Major airlines delayed and cancelled flights out of Las Vegas and Phoenix airports as temperatures hit the high 40s, citing difficulty in operating aircraft in extreme heat - causing plenty of headaches for airlines and travellers alike.
States in the southwestern USA, such as Arizona, California, and Nevada are having one of their hottest summers on record.
Temperatures are expected to fall below the 100-degree mark after 8 p.m., so perhaps passengers will be able to travel beyond that.
The forecast called for a high of 120 degrees (49 degrees Celsius) in Phoenix, which it hasn't seen in more than two decades, and 126 in Death Valley.
Summer is rolling in hot with a heat wave expected through Thursday in Marin before it cools down for the weekend. "This is actually the peak of the heat that we're seeing in the desert Southwest, where we're talking all-time record highs that can be broken".
Searing footpaths are the bane of human and beast alike in Las Vegas.
The crippling heat wave drove residents, animals even air conditioners to the breaking point.
One person uses the CityScape splash pad to stay cool as temperatures climb to near-record highs in Phoenix on Tuesday.
Extreme heat on the ground also affects airport workers; loading and unloading luggage and servicing planes between flights could become more onerous.
It is sometimes more hard to get airplanes off the ground in extremely hot weather.
The National Weather Service has issued an "excessive heat warning", effective until Sunday evening local time, for south-central and southwest Arizona.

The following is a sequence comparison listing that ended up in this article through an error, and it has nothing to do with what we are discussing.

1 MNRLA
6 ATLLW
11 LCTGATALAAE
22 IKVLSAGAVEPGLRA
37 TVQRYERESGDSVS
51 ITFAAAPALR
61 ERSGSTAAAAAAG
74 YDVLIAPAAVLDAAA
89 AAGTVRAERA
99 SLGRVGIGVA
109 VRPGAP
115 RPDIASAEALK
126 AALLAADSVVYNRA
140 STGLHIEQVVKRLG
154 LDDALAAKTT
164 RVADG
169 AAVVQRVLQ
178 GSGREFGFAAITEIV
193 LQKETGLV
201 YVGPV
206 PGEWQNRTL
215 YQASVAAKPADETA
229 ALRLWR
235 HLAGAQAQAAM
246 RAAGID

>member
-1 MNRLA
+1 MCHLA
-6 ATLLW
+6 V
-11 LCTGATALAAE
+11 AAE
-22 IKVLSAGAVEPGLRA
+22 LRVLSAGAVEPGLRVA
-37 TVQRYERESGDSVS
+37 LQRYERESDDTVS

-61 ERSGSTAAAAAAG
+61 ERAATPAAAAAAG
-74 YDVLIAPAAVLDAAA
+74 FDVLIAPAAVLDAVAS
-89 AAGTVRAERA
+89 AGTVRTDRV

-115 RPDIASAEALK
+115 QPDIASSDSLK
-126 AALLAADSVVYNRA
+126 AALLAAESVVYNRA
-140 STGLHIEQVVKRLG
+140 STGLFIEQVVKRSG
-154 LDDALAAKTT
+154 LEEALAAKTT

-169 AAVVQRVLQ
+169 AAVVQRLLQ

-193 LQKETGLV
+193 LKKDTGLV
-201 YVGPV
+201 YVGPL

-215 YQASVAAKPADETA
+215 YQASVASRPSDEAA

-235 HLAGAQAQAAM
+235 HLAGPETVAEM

"We tend to ignore the atmosphere and just think that the plane is flying through empty space, but of course, it's not", said Paul D. Williams, a professor in the Department of Meteorology at the University of Reading in Britain who studies climate change and its effect on aviation.
Phoenix is the second-fastest warming city in the USA over the past 50 years while Las Vegas comes in at third and Tucson at seventh.
Sin City is sizzling in triple-digit heat this week.
Take the grounded flights, for example. One thing you might not expect is that they are handing out blankets. Hot air is less dense than cold air, and the hotter the temperature, the more speed a plane needs to lift off.
Annette Garcia, the shelter's rescue director, told NBC station KMIR of Palm Springs that staffers have to go stall by stall dropping blocks of ice in the horses' drinking water. That's now a rare occurrence. He works for the National Weather Service in Phoenix.
An American Eagle jet lands in Phoenix on Monday. There are far more serious impacts that will put more lives at risk if carbon pollution continues unchecked.
The study of almost 2000 deadly heat waves worldwide since 1980 was published Monday in the journal Nature Climate Change, a monthly peer-reviewed journal.
"People underestimate how that heat can get trapped within Phoenix, in areas such as Camelback Mountain, because there's not a lot of places for the heat to dissipate", she said.